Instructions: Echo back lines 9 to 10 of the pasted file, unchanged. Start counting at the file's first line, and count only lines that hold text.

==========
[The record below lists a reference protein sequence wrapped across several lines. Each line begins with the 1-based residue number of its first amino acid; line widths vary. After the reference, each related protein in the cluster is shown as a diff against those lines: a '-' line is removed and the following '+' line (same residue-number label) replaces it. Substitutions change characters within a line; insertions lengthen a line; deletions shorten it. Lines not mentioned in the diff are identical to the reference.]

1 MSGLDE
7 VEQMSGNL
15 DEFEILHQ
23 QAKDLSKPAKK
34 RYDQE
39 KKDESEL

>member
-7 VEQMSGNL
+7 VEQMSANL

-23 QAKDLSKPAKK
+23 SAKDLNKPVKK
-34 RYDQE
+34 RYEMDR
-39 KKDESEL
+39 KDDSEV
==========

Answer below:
-7 VEQMSGNL
+7 VEQMSANL